Investing.com – The dollar slid on Friday as the latest U.S. employment report showed that jobs growth beat expectations, but wage growth remained tepid, which will likely prompt the Federal Reserve to adopt a more cautious approach on raising interest rates this year.
The U.S. dollar index, which measures the greenback’s strength against a trade-weighted basket of six major currencies, was down 0.14% at 99.69 late Friday.
For the week the index was down 0.69%, its sixth consecutive weekly decline.
The Labor Department said the U.S. economy added 227,000 jobs in January from the prior month, while the unemployment rate ticked up to 4.8% from 4.7% in December, as more Americans joined the workforce.
Economists had forecast nonfarm payrolls rising by 175,000 last month.
But average hourly earnings rose 2.5% in January from a year earlier, slowing from 2.8% in December.
The slowdown in wage growth prompted speculation that the Fed will avoid hiking interest rates too quickly.
In its latest monetary policy statement on Wednesday the Fed stuck to its view that the economy is strengthening, but gave no clear signal on the timing of its next rate hike as officials wait to assess the possible economic impact of the Trump administration’s protectionist policies and recent remarks about currencies.
The greenback has been hard hit by concerns that a preference for a weak dollar could have a prominent role to play in Trump’s ‘America First’ agenda.
The dollar dipped against the yen, with USD/JPY dipping 0.13% to 112.64 late Friday. The pair ended the week down 1.75%, its worst weekly performance since late June.
The dollar was also weaker against the euro, with EUR/USD rising 0.22% to 1.0783, bringing the week’s gains to 0.61%.
Against the pound, the dollar was higher, with GBP/USD down 0.32% at 1.2483.
Sterling came under pressure after data on Friday showing that growth in the dominant UK service sector slowed for the first time in four months in January as rising costs hit consumer spending.
The data was the latest indication that the sharp fall in sterling since the June Brexit vote could act as a drag on growth.
In the coming week, China is to release data on service sector activity and trade, while a report on German factory orders will be in focus in the euro zone.
The U.S. is to release monthly trade figures in what will be a thin week for economic data.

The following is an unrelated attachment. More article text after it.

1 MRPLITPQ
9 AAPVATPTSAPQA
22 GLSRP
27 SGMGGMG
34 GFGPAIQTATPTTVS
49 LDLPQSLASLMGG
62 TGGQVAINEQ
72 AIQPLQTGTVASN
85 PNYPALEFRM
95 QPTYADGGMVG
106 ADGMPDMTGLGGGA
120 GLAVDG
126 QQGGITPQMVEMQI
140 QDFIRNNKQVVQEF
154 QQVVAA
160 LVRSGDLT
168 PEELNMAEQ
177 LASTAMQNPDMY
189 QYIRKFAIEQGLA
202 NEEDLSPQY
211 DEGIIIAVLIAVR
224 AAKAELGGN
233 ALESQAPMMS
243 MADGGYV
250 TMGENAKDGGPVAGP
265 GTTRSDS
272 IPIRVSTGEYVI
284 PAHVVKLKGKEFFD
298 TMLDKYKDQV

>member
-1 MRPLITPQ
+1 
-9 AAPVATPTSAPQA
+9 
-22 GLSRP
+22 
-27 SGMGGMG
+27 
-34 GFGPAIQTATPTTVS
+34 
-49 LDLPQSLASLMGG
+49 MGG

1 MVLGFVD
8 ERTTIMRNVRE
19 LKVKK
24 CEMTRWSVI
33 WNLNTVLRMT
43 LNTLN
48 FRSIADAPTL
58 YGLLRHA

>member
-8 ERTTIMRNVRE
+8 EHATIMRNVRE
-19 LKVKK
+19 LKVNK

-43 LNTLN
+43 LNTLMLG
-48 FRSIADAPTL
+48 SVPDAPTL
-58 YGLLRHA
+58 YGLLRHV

Ahead of the coming week, Investing.com has compiled a list of these and other significant events likely to affect the markets.
Monday, February 6
Australia is to release data on retail sales.
China is to publish its Caixin services PMI.
In the euro zone, Germany is to report on factory orders.
Tuesday, February 7
The Reserve Bank of Australia is to announce its benchmark interest rate and publish a rate statement which outlines economic conditions and the factors affecting the monetary policy decision.
New Zealand is to release a report on inflation expectations.
The UK is to publish a report on house price inflation.
Canada is to release reports on trade, building permits and business activity.
The U.S. is also to release its latest trade figures.
Wednesday, February 8
The European Commission is to release its latest economic forecasts for the European Union.
Thursday, February 9
The Reserve Bank of New Zealand is to announce its benchmark interest rate and hold a press conference to discuss the monetary policy decision.
Australia is to release a report on business confidence.
Canada is to report on new house price inflation.
The U.S. is to publish data on initial jobless claims and Chicago Fed President Charles Evans is to speak.
Friday, February 10
The RBA is to publish its monetary policy statement.
China is to release trade figures.
The UK is to produce reports on manufacturing production and trade.
Canada is to publish its monthly employment report.
The U.S. is to round up the week with preliminary figures on consumer sentiment.
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